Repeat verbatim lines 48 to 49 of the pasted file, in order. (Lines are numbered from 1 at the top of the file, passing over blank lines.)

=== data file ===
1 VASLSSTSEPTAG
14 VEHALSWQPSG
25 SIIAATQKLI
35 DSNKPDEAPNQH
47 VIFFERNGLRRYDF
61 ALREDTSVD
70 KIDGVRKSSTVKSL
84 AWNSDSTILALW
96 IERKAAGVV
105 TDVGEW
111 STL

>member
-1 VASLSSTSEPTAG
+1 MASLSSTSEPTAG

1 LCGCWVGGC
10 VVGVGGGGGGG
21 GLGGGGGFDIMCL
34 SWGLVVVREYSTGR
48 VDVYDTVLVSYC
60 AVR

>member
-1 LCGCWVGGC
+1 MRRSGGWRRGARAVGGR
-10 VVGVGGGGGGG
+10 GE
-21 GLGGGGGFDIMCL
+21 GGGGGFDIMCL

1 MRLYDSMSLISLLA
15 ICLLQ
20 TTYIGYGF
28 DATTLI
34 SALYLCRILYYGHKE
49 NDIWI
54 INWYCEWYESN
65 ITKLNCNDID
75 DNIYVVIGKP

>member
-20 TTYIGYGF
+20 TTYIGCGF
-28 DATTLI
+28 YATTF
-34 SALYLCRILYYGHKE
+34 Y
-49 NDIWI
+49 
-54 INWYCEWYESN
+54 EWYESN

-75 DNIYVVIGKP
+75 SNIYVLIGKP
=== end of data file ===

-75 DNIYVVIGKP
+75 SNIYVLIGKP